Photo: Chris Phelps
It won’t be hard to spot indie-rock act Eisley’s tour bus out on the road this summer. It’ll be the one with the “Baby on Board” sign.
“It’s going to be funny, with my sisters both pregnant,” said singer and guitarist Sherri DuPree-Bemis of her siblings and bandmates Stacy King and Chauntelle DuPree D’Agostino. “We’ve never done a tour with two pregnant women onstage, so it should be interesting, but it’ll be fun … I think.”
Babies and marriages are something of an inevitability when your childhood dream grows into a full-time success. Joined by brother Weston DuPree and cousin Garron Dupree, Eisley has been churning out music for 15 years, playing professionally for more than half that.
“Our parents told us that we should do what we loved doing the most. That was the driving force behind all this,” DuPree-Bemis said. “When we started doing this at such a young age, we just fell in love with it. We wanted to do it as long as anyone wanted to hear our music.”
Eisley signed to Warner Bros. Records in 2003, releasing two albums and writing a third under the label’s watchful eye. The outfit moved to Equal Visions Records, which bought the rights to release 2011’s The Valley. The five-piece since has been given free rein.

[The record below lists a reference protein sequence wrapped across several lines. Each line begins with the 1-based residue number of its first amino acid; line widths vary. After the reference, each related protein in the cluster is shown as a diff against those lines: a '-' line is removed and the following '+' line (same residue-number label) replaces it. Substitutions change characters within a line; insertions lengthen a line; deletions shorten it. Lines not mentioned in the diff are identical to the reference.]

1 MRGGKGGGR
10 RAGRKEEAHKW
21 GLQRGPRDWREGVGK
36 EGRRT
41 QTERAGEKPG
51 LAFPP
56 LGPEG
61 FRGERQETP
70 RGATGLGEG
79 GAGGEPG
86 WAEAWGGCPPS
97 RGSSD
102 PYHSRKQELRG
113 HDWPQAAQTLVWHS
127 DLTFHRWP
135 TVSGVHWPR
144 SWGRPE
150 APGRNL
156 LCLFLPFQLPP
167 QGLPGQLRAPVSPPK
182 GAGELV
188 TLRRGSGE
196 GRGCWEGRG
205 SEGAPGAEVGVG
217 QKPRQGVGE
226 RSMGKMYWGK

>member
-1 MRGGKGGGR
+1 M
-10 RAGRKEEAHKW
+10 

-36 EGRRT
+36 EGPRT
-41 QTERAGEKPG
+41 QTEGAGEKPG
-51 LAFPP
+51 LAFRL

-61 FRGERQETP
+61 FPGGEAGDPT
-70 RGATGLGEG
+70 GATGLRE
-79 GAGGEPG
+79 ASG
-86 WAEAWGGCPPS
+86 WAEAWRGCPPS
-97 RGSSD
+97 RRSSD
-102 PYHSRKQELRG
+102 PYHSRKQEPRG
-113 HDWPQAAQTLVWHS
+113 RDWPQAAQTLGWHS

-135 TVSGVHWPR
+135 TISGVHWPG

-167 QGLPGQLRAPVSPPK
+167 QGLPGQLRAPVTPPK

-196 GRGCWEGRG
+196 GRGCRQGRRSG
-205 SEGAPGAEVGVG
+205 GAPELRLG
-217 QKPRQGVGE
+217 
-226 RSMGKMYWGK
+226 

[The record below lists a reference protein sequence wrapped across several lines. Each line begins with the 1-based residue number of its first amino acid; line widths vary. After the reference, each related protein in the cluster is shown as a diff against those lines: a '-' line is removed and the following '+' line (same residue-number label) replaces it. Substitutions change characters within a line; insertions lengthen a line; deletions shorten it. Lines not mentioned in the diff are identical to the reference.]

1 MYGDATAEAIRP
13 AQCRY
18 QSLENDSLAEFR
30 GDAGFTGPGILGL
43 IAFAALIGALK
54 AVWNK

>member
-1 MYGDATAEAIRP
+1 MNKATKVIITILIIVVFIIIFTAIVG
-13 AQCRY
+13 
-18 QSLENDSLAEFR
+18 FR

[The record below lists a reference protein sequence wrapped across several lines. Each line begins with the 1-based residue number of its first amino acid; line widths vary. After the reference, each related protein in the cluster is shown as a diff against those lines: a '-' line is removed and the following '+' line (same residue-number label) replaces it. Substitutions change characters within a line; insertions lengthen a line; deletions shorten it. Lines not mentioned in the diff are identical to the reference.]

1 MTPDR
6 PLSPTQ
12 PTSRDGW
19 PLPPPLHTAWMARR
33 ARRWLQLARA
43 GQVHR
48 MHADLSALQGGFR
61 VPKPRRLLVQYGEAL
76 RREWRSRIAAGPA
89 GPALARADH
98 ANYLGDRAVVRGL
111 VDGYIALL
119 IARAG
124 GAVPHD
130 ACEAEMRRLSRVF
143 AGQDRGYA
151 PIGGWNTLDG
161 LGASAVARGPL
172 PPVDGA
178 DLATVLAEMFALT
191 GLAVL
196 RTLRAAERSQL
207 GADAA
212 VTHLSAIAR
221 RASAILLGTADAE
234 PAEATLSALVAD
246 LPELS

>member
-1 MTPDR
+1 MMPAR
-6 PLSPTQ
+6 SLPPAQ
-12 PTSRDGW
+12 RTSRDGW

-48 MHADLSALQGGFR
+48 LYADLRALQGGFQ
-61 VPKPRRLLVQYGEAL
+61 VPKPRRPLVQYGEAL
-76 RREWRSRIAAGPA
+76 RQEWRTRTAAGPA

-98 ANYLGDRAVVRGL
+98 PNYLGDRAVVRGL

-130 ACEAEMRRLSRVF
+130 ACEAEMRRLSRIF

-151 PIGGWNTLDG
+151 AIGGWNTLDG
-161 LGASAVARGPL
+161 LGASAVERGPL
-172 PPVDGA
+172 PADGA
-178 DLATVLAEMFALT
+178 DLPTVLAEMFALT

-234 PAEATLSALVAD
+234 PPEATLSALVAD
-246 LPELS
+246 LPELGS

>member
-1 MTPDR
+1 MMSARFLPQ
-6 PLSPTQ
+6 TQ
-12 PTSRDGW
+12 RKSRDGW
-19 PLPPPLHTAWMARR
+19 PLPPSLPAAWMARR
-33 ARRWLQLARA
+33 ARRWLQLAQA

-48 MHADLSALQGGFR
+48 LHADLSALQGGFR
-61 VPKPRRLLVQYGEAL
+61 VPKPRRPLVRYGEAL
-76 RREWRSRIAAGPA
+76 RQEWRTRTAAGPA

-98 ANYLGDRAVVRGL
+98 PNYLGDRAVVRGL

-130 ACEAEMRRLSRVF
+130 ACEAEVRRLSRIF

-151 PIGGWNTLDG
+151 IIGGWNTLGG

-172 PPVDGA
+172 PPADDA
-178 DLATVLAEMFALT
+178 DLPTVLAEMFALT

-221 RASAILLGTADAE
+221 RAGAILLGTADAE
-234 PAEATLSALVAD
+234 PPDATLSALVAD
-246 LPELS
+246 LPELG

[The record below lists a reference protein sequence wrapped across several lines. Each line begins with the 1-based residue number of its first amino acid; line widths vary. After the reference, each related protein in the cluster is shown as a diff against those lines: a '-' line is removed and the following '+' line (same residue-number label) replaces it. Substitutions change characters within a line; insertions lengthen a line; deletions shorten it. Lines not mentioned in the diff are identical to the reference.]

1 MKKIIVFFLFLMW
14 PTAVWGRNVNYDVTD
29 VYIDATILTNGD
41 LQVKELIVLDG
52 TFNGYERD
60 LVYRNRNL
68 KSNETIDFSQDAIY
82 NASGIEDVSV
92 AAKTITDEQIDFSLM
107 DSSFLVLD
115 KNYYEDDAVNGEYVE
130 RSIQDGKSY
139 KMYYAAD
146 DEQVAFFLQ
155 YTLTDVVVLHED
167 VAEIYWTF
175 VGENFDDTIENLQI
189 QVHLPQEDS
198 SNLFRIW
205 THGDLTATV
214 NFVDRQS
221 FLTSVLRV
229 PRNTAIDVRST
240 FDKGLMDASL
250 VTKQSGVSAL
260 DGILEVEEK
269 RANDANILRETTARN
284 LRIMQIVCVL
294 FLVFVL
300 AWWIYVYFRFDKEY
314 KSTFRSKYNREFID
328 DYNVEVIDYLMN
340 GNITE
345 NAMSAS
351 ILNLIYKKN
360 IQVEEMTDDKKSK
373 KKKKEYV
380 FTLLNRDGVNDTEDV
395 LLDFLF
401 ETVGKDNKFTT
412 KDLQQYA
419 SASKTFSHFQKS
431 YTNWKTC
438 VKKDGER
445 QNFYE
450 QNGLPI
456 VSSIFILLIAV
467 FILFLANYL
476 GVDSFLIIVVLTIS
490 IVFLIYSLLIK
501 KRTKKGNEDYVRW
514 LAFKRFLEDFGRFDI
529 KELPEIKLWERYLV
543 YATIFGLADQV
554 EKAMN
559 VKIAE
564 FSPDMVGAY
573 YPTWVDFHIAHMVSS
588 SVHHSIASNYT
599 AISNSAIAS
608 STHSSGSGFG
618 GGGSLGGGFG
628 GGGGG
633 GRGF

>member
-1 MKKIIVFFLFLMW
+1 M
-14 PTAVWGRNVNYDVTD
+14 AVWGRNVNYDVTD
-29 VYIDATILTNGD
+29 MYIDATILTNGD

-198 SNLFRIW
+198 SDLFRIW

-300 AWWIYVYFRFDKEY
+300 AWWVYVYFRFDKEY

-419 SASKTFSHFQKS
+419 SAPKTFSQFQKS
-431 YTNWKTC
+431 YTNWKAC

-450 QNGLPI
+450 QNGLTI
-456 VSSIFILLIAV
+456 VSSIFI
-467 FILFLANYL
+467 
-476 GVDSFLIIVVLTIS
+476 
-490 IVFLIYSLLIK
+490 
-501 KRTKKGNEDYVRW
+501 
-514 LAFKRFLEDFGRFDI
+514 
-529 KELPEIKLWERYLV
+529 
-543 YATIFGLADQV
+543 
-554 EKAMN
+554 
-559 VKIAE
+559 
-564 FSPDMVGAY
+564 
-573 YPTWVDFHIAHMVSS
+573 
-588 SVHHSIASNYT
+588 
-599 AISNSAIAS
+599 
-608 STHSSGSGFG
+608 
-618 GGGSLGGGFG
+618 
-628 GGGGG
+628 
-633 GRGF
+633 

“We were still getting pressure from the label to write songs that were radio-friendly, three minutes long and had that normal song structure. This record, we’ve had none of that,” DuPree-Bemis said. “They trust us and our artistic vision.”
It’s also the first album Eisley has done without a producer at the helm.
“It’s been a freeing experience. We are self-producing and recording in our own studio. If it doesn’t sound good, it’s all on us,” DuPree-Bemis said. “That’s put a lot of positive pressure on us.”
Most important, the record has let the band grow.
“We are not being stifled for the first time in years,” she said. “The songs are going to be more artistic, and you will hear the freedom, but it’s not like it’s that far out there. They sound like how we did before the music industry got hold of us. It’s more moody and weird, but still accessible.”
But old fans needn’t fret. “We try to maintain the Eisley sound and what it is that made our fans fall in love with our music in the first place, and just expand upon that and make it better,” DuPree-Bemis said. “If you lose what made you you, then you might as well start a new project, and I don’t see that happening with us anytime soon.”